Associate Professor (Ph.D., University of California, Berkeley, 2002)
Interests: Japan, imperialism, global fascism, WWII, geopolitics, technology and society,
political economy, Eurasian connections
My research centers on modern Japan and its global interactions in the twentieth century,
particularly in the areas of ideology, political-economy, technology, and culture. My first book,
Planning for Empire: Reform Bureaucrats and the Japanese Wartime State, examines the role
of Japan’s leading technocrats, who spearheaded the creation of the Japanese-controlled
Manchurian state and Japan’s own wartime system and laid the foundations for Japan’s postwar resurgence. The book has been translated into Japanese (Jinbun Shōin, 2020) and Korean (Somyong Press, 2015). My current book project, Eurasian Axis: Japan, Germany and Italy in WWII, is a transnational, multi-archival study of Japan and its Axis alliance with Nazi Germany and Fascist Italy during World War II. Moving beyond the traditional focus on diplomatic and military pacts between the Axis powers, I examine their extensive transnational networks across the Eurasian continent especially in the areas of aviation, intelligence, trade and culture. I have been awarded multiple grants from the Fulbright Foundation and Japan Foundation for my past and current book projects.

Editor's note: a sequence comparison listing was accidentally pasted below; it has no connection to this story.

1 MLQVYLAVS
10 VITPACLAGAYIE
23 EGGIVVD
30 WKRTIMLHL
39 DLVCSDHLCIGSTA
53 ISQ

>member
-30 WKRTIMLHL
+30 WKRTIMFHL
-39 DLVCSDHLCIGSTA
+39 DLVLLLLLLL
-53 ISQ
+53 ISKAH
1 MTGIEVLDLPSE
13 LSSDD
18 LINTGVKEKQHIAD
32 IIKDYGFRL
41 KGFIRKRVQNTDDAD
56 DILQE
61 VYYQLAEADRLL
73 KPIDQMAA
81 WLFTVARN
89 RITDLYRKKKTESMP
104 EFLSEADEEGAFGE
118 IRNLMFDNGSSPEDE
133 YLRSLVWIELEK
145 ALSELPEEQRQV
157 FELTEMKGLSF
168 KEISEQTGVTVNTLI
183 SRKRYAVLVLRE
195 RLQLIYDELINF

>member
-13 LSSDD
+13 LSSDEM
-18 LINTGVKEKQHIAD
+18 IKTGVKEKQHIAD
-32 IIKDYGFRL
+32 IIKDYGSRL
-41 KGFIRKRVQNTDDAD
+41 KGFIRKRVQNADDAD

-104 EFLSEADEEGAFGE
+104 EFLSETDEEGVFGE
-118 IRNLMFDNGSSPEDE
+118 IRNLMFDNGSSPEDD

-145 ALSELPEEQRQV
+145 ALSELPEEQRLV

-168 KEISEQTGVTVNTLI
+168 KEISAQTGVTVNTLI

At the undergraduate level I offer survey and thematic courses on the history of Japan
antiquity to the present and on global fascism and World War II. My courses highlight the
transnational connections between Asia, Europe, and the US. Graduate courses include field seminars on Modern Japan and WWII in Asia and theme seminars on the spatial turn and capitalism, modernity, and the state.
Recent courses include:
“Japan in the Age of Courtier and Samurai”
“American Occupation of Japan”
“WWII in Asia”
“Producing Space: Technology, Power, and Race”